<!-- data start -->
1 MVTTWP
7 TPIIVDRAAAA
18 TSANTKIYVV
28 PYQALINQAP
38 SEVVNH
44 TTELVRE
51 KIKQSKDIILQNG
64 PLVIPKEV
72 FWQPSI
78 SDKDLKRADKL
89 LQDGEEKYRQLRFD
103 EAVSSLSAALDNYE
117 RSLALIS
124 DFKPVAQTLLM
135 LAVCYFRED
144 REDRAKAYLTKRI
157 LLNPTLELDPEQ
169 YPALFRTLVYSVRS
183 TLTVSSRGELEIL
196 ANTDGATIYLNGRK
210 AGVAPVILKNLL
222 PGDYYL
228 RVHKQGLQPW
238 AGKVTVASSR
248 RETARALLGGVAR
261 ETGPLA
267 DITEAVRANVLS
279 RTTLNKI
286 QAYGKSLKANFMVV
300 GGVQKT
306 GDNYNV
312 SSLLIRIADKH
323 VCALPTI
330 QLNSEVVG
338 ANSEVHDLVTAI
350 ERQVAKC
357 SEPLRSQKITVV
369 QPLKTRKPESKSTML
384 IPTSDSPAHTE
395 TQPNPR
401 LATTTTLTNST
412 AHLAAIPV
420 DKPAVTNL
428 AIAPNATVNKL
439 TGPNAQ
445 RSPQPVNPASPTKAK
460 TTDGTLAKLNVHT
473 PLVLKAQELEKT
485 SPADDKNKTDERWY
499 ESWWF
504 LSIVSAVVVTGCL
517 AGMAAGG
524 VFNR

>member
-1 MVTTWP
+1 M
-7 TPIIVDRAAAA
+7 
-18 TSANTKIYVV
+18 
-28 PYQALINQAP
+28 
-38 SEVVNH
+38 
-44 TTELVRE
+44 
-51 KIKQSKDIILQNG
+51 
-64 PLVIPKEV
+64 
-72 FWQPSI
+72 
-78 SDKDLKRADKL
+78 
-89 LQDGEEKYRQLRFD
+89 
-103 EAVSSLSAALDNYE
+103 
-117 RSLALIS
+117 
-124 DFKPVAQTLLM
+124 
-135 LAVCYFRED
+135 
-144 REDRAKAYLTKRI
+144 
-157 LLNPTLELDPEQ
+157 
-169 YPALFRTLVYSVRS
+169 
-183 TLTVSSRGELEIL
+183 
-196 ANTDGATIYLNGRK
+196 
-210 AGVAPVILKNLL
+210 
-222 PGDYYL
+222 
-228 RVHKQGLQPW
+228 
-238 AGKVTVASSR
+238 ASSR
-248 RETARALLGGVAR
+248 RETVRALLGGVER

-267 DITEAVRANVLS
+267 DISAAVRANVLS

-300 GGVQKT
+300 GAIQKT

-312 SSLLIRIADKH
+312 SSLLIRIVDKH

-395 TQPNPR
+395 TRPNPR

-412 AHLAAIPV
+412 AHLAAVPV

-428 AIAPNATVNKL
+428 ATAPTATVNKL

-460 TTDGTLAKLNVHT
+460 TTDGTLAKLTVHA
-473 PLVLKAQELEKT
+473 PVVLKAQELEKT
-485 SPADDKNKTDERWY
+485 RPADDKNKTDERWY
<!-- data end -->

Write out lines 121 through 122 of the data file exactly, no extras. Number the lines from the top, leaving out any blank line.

-485 SPADDKNKTDERWY
+485 RPADDKNKTDERWY